So how do you swap out the mechanical encoder/pusb button on the K5BCQ kit and use a mechancial encoder? There are two cases, of which I have done both. Case one is where you have a built kit and have already installed the mechanical encoder. Try as I might I could not unsolder and remove the installed mechanical encoder and push button. Thank God that he made wire cutters. Trust me save yourself time and grief by simply cutting the assembly off of the board right at the component and not the board. This will give you five short pins to solder the external electronics to the board. So life is good. In case two where the part was not installed on the main board, I installed PC Board headers and simply plugged into the board. In the case of the encoder I used a "keyed' three pin header so I would maintain the protocol --turn to the right and the frequency goes up and the reverse it goes down. This was done because of a lot of testing I was doing and there was a frequent plugging and unplugging. Such a keyed connector is not mandatory --it was solely for my benefit.
Now I must confess that I had no clue how to swap an optical encoder for a mechanical one. But I knew enough to place a phone call to U S Digital Electronics who manufactures high end encoders and just happens to be not too far from where I live. Probably it helped too that several years ago I purchased an encoder from them and had a PO reference number. So in looking at the MCU pins 15 and 16, a signal has to be provided to engage the controller. That signal level is 3.3 Volts. The typical optical rotary encoder operates at 5 Volts. So the applications engineer at U S Digital said all you need is a voltage divider scheme so that what comes out of the encoder is translated to 3.3 volts. Ahh Ohms law.
So we looked at 5 volts and how do you translate that to 3.3 Volts. I usually do things the hard way. So I said lets us work with something I can use my fingers for. So if you multiply 5 X 2 you get 10 (ahhh the number of fingers) now if you multiply 3.3 X 2 you get 6.6 --so I rounded it to 7. So I needed about a 10: 7 ratio to get me 3.3 V (or about 1.43: 1). Looking in my junque box I found a 4.7K and a 2.2K resistor. Adding those together I get 6.9K and if I pick off the volatge at the 4.7K resistor I get 1.47 which is 3.4 Volts. I called that close and went on my way. I used a local 5 Volt regulator to supply the voltage to the encoder. The momentary push button switch is connected on one end to Pin 4 and the other end to ground. You have lots of options on the optical encoder and these are frequently found on eBay. Try to pick one with a lower CPR (Counts Per revolution) such as 64 or 128. The higher counts such as 256 make the tuning too fast.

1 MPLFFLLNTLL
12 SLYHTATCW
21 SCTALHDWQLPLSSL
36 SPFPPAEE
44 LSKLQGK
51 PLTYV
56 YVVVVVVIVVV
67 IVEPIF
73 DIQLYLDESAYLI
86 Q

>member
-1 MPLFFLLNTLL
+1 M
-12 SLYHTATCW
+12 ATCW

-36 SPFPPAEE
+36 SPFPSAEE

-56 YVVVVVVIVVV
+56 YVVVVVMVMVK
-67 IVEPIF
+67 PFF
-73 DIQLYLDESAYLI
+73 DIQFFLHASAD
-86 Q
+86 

Shown below is the fianl schematic.
Earlier I had mentioned some bonuses from this arrangement. The first is that you are not limited to a single method of installation. Second the knob supplied is really small for my fat fingers. I like BIG knobs and thus you see a big knob in one of the photos. The third bonus is that you can remote the programming switch to any convenient location and I must tell you I was not too good at push and rotate with the supplied mechanical switch. My approach uses two hands and I personally like that better. I also suspect the MTBF (Mean Time Between Failures) is of a shorter span with the mechanical switch and bearing in mind it is a bear to remove -- an optical encoder replacement is a simple plug in to the interface board.
Noteworthy on the K5BCQ site is a link to a technical evaluation of the kit performed by Clifton Laboratories. The data is most impressive! Follow the K5BCQ build instructions and you will have no problem. It is a well done kit!